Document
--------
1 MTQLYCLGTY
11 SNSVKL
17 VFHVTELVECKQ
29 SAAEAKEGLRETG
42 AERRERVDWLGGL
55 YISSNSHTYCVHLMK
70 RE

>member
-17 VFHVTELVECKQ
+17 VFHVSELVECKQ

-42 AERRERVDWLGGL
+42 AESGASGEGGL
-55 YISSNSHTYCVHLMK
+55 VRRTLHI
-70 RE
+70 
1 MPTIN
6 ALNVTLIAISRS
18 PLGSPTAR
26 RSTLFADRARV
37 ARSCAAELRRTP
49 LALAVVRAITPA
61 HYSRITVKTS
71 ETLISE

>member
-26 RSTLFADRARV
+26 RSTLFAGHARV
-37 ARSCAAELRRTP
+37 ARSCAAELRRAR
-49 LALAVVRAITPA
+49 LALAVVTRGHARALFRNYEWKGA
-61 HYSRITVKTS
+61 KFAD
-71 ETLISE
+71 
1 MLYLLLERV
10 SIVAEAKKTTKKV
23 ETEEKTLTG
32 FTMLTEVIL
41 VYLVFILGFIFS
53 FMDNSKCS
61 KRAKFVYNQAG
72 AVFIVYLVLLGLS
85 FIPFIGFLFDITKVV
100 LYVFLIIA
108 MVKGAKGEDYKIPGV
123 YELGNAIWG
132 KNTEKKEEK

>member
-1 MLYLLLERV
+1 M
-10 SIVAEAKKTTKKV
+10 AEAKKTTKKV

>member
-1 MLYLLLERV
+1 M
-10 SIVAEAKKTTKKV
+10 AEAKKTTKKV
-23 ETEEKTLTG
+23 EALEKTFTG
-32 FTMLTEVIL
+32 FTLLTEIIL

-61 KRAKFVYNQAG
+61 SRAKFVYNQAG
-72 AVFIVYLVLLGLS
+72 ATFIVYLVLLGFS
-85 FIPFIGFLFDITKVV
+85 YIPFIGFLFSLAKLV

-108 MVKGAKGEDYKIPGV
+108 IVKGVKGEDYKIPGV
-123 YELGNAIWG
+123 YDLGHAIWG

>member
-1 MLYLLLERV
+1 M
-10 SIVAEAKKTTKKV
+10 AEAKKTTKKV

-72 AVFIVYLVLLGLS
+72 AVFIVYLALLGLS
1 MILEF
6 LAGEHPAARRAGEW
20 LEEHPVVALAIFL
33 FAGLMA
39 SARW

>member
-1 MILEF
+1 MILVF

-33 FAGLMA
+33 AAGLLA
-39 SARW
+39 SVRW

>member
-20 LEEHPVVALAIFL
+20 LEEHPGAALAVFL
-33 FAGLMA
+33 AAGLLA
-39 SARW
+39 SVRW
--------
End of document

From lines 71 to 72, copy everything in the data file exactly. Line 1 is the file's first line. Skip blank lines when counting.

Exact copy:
-123 YELGNAIWG
+123 YDLGHAIWG